Can Ola’s CEO realize his electric car dream amid the harsh realities on the ground?
As Ola founder Bhavish Aggarwal shifts gears to give wings to his electric car dream, pundits are a little wary of his fast moves on the EV front as Ola Electric hasn’t yet solidified its position in the crowded market for electric two-wheelers, in the middle of the government. scrutiny of “unfair practices” on ride-sharing platforms, battery fire probes, hundreds of layoffs and high-profile company exits.
Aggarwal has pressed the EV throttle hard as Ola’s electric two-wheeler sales now head south.
On August 15, when the company showed off its next electric car which claims to give 500km in a single shift and can go from zero to 100km in 4 seconds, the company had only sold around 1,400 Ola S1 and S1 scooters. Pro during the first 15 days. of the month (according to VAHAN government data).
In July, Ola Electric sold 3,861 vehicles, a significant drop from 5,891 vehicles in June. The numbers are dropping month by month.
Hero Electric led the electric two-wheeler segment, selling 8,952 vehicles in July, followed by Okinawa Autotech with 8,094 vehicles.
Industry experts say Ola needs to move slowly, fix the house first and cater to new consumers who are afraid to book electric two-wheelers amid fears.
“Ola is facing issues with his two-wheelers. There have been some scattered incidents of these electric vehicles catching fire. In addition, Ola was forced to recall over 1,400 vehicles a few months ago, which sparked concerns about the reliability of Ola scooters among consumers,” Soumen Mandal, senior research analyst at Counterpoint Research, told IANS.
“Further such incidents could harm consumers’ intention to buy electric vehicles. The government has already intervened in this matter to find a solution,” he added.
As Ola Electric CEO Aggarwal ramps up the electric vehicle business, media reports say the ridesharing platform was set to lay off around 1,000 employees across all verticals.
However, according to sources close to the company, these layoffs could affect fewer than 500 employees and not 1,000, and “are the result of a restructuring of the Cars and Dash businesses”, which the company closed.
The company had nearly 1,100 employees in its core ride-sharing business, which has recently become a problem for daily commuters, along with Uber.
The two companies were recently arrested by the Central Consumer Protection Authority (CCPA), which reports to the Ministry of Consumer Affairs, which sent them formal notices for “unfair commercial practices” and violation of consumer rights.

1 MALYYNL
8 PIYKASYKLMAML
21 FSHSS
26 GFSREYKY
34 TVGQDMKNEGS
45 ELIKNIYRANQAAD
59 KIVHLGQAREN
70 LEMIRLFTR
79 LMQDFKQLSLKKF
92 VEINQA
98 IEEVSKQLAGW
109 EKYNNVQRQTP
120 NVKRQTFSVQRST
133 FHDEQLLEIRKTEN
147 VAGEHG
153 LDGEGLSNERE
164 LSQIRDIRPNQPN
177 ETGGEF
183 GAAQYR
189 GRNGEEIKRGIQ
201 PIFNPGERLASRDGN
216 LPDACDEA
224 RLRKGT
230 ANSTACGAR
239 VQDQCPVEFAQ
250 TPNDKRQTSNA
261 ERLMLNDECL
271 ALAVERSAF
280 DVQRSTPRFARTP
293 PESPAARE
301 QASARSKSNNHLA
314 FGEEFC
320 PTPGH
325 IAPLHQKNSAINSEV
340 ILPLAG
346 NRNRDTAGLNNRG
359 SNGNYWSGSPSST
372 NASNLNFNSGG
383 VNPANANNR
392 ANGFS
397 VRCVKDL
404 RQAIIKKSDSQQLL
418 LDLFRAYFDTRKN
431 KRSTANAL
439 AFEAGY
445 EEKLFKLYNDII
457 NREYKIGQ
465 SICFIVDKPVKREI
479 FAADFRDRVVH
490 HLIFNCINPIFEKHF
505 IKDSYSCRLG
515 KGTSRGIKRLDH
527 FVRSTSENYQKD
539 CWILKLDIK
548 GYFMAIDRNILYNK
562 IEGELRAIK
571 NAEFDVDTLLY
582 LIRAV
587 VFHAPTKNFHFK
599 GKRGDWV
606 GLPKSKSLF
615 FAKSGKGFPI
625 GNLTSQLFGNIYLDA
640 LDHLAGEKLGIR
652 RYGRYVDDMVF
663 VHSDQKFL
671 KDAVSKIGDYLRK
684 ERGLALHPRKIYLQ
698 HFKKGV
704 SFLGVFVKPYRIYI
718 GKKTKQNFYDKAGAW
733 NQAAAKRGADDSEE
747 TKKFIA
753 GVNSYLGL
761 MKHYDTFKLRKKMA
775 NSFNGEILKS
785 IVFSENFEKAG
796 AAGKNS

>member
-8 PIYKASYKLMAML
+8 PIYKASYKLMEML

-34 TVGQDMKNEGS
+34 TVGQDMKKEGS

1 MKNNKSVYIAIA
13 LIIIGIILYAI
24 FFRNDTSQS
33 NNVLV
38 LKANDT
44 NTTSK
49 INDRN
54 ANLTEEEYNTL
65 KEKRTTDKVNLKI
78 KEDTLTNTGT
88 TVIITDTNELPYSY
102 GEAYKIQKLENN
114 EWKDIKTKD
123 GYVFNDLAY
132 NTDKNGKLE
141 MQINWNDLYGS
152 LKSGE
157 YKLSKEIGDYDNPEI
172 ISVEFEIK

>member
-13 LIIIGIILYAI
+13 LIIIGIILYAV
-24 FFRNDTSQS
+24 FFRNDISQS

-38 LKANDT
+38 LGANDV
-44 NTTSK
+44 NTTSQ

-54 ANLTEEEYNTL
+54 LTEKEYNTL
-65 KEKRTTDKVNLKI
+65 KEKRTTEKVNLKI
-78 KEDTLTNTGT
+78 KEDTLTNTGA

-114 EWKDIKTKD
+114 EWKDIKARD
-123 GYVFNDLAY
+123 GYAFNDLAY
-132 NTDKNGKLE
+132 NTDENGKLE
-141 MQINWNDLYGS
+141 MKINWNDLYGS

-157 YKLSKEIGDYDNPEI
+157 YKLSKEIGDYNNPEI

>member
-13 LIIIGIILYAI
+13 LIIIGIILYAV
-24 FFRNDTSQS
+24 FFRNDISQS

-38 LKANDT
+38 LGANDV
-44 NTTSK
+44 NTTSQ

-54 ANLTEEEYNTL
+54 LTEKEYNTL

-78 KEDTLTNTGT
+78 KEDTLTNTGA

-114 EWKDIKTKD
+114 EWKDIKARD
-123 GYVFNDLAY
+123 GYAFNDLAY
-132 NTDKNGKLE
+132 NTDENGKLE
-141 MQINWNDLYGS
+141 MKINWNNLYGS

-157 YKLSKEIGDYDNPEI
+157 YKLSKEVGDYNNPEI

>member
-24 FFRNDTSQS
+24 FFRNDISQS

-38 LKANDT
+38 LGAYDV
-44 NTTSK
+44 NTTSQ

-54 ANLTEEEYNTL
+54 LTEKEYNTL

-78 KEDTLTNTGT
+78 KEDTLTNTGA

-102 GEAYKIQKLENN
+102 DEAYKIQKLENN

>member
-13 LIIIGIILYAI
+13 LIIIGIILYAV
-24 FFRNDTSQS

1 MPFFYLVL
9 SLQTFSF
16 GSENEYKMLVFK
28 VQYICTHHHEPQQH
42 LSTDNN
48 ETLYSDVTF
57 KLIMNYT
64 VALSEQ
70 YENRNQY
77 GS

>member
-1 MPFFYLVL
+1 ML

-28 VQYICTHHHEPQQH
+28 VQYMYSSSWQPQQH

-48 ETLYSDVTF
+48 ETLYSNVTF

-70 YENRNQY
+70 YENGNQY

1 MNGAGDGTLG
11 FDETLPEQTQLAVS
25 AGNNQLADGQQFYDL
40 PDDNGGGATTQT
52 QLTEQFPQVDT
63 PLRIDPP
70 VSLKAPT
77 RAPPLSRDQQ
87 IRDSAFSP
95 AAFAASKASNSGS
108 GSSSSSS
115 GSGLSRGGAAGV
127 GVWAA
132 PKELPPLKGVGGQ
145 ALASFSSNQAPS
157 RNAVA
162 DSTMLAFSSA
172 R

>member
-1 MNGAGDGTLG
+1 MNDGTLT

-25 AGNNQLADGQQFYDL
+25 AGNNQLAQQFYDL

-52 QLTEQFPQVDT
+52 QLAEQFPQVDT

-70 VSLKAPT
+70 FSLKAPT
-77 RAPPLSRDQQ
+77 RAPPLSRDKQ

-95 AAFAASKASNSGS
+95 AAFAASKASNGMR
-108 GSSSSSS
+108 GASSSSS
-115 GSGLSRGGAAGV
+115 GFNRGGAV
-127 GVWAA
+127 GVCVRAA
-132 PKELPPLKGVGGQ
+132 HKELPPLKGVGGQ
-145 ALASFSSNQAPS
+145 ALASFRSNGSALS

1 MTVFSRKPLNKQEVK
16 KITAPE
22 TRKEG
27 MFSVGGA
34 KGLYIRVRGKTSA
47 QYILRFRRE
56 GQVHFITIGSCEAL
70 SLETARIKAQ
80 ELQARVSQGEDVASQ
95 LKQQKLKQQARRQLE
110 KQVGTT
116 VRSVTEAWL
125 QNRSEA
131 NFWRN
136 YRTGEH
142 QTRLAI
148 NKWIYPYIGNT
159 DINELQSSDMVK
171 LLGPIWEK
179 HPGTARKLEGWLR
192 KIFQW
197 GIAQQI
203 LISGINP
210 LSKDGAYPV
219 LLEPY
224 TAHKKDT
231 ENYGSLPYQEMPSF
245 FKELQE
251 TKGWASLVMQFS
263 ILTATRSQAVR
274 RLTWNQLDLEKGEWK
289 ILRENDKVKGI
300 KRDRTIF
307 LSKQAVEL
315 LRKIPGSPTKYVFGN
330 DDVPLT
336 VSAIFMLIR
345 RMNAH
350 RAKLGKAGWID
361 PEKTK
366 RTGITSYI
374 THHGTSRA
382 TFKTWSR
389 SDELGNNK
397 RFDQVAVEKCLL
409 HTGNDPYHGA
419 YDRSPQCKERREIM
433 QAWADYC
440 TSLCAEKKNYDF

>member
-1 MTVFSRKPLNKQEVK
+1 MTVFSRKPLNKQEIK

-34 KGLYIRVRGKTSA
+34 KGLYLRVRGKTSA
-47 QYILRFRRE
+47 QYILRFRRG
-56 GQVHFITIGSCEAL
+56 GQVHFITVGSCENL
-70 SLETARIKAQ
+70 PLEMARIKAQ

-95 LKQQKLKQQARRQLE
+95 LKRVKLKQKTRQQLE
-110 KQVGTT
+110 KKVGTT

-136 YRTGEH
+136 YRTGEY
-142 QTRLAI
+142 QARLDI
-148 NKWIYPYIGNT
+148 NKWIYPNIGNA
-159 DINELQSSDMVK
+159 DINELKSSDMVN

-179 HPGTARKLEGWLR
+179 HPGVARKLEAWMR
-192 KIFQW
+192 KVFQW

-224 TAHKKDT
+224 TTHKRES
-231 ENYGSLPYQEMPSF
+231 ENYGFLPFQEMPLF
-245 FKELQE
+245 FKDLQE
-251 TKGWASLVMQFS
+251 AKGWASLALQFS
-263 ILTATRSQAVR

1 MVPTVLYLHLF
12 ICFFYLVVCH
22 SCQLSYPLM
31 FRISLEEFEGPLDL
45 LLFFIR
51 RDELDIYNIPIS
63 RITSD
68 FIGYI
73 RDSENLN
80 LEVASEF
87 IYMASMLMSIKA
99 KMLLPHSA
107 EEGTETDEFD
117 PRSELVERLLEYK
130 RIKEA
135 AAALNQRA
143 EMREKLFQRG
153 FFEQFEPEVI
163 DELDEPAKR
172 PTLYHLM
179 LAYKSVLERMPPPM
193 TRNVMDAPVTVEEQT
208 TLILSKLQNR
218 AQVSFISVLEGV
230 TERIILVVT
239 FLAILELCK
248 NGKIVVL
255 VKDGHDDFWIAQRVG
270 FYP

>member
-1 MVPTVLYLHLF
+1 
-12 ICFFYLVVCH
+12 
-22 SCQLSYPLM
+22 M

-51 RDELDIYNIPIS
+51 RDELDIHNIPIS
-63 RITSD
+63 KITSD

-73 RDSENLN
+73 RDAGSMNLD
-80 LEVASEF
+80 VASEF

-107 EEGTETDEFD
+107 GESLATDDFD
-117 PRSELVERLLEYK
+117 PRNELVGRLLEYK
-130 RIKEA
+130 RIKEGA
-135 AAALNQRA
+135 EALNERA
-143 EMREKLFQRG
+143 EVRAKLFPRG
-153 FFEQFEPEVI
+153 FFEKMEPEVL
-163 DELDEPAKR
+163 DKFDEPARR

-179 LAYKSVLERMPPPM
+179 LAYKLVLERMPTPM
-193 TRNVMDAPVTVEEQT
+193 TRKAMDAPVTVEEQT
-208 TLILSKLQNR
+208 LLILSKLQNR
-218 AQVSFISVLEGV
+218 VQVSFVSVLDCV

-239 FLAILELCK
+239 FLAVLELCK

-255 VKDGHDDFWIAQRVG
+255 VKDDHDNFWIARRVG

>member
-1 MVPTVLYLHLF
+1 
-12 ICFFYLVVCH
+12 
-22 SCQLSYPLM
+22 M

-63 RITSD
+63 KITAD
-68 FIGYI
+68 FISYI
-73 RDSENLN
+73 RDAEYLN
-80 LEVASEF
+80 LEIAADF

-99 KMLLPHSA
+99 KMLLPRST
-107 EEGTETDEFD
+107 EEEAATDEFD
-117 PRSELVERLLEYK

The main issues raised were poor service, insufficient consumer grievance mechanism, unreasonable levying of cancellation charges and inclusion of charges for additional services through pre-ticked boxes without explicit consent prior to each route.
Crucially, battery fires rocked the entire nation for several months this summer, leading Union Road Transport and Highways Minister Nitin Gadkari to tell Parliament that all these electric two-wheeler companies received show cause notices whose vehicles caught fire. due to battery issues.
The ministry has established a committee of experts to propose safety standards for batteries, battery components and related systems.
The CCPA has also received several complaints from buyers of electric two-wheelers.
Ola Electric is now aiming to invest more in its electric car, home battery cell manufacturing and financial services businesses.
Amid the myriad of challenges, Aggarwal has pushed ahead with his electric car dream, saying India must become the global epicenter of the electric vehicle revolution and control 25% of the global car market.
EV penetration in the two-wheeler and passenger vehicle categories in India was 3.7% and 1.2%, respectively, in Q2 (Q2 2022).
India is at a nascent stage of EV adoption and there is a huge opportunity for Ola to become one of the significant players in the EV ecosystem, if it plays its cards right and avoids more controversies.
Currently, the electric car space in India is dominated by Tata Motors, followed by MG Motor, Hyundai Motor, Mahindra & Mahindra and Kia Motors.
Maruti Suzuki, which has a significant 40% share of India’s passenger vehicle market, has yet to enter the electric car market.
“We believe it is the right time for new players to enter this space in India and benefit from the ongoing transition to connected electric mobility,” Mandal said.
Ola is trying to gradually build its own electric vehicle value chain, starting with taxi rental services, vehicle manufacturing and charging infrastructure to battery cell manufacturing.
Going forward, it could target creating its own software services, advanced driver assistance systems (ADAS) and connectivity technologies, keeping in mind the multiple growth of the connected electric vehicle space.
“Ola will find it relatively easy to push its EVs for car rental and taxi services with charging infrastructure at designated locations. This will help it increase EV sales while converting the rental fleet into a greener fleet,” Mandal told IANS.
However, this requires more than completing the assembly lines in much faster time than global standards, while being humbled by the colossal task, because a local electric car is something that should not go wrong for a country. which aspires to achieve its 2030 EV dream ambition.
(Nishant Arora can be reached at [email protected])
(Only the title and image of this report may have been edited by Business Standard staff; the rest of the content is auto-generated from a syndicated feed.)